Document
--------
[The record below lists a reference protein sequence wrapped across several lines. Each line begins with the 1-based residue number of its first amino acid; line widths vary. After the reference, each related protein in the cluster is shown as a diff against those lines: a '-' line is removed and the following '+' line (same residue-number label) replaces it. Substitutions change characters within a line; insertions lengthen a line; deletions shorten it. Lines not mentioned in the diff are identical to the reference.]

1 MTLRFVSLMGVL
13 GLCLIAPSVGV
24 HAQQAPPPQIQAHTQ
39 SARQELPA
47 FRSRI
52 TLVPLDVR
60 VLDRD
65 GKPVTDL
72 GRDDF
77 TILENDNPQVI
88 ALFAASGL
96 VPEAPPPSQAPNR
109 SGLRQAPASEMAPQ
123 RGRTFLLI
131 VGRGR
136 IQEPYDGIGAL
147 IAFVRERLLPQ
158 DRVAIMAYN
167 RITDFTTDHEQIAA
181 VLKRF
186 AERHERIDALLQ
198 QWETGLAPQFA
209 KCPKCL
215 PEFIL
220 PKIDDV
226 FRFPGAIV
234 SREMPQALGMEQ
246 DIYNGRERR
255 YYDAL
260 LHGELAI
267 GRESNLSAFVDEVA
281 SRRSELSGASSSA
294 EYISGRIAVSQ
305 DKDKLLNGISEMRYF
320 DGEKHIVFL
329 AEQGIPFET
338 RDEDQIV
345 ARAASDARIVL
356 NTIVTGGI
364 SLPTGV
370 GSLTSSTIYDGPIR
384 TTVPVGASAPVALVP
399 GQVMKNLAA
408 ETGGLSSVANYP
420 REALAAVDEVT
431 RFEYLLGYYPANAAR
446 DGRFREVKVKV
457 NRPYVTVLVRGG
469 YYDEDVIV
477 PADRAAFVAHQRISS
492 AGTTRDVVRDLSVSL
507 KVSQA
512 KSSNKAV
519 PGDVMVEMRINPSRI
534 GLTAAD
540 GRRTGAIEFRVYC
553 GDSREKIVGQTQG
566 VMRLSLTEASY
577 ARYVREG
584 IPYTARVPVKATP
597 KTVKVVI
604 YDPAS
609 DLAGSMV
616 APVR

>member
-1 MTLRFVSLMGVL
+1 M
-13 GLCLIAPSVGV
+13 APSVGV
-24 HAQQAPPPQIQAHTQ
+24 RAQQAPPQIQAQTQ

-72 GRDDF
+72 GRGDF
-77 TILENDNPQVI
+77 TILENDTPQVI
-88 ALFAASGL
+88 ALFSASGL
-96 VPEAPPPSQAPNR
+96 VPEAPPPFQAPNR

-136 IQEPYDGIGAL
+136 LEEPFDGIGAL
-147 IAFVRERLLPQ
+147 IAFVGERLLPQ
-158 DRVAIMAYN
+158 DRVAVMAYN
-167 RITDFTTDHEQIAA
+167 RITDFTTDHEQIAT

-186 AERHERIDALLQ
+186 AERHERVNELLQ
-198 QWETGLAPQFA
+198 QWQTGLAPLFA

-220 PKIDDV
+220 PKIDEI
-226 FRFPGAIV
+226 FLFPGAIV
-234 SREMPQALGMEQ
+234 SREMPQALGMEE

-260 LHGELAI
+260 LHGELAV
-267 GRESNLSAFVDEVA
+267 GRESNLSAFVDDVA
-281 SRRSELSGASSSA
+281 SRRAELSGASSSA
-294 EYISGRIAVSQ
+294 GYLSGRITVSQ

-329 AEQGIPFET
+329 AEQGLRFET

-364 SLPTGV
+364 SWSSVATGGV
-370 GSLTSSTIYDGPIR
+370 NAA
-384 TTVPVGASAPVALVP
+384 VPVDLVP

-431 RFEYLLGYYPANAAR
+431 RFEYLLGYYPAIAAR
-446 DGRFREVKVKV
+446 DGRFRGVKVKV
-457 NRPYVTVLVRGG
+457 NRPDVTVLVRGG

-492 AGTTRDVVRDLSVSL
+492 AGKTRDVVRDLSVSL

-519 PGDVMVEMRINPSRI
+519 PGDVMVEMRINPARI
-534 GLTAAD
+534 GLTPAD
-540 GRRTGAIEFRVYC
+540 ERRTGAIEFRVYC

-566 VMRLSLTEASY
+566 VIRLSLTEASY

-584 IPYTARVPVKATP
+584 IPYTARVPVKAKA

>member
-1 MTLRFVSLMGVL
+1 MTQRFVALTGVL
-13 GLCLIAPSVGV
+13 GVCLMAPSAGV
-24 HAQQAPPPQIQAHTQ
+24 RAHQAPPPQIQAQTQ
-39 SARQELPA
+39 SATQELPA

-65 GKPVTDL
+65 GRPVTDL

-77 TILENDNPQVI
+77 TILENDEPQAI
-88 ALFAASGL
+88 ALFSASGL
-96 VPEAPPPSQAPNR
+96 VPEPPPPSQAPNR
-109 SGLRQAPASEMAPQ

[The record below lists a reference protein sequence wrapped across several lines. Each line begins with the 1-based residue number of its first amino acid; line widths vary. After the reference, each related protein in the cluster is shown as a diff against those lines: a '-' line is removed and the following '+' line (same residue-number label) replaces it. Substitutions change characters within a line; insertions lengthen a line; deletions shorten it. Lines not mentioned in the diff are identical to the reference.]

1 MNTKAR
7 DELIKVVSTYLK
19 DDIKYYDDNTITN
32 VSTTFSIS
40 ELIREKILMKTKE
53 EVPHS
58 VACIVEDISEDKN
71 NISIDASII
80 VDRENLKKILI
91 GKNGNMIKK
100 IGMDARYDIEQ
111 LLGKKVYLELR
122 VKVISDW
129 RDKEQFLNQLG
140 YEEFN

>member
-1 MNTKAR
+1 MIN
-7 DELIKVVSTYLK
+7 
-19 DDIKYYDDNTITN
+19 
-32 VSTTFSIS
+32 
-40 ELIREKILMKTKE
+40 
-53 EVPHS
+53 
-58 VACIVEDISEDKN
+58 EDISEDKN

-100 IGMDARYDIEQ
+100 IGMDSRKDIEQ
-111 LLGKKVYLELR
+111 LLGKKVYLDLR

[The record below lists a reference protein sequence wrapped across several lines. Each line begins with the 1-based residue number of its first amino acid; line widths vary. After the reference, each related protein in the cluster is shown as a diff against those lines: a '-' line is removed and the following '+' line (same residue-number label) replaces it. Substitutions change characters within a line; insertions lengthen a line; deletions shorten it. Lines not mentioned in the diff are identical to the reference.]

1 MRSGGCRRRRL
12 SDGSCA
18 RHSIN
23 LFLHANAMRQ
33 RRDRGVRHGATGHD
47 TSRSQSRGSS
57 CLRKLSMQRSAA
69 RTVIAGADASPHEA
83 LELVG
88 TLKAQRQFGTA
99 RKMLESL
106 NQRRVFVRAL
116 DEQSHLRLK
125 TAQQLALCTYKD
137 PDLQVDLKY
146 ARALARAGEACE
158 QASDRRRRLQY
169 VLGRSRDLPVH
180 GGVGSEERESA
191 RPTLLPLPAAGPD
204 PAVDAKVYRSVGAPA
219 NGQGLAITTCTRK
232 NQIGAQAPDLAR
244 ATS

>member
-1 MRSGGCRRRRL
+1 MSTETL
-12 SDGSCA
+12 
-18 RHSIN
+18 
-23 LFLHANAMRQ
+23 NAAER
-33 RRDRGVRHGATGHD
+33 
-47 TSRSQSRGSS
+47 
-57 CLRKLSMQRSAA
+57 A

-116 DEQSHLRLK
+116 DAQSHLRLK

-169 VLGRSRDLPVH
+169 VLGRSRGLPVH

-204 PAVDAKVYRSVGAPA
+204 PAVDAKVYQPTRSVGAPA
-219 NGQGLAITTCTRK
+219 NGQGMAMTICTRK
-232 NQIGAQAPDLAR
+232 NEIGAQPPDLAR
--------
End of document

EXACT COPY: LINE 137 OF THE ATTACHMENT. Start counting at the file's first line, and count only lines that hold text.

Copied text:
+13 GVCLMAPSAGV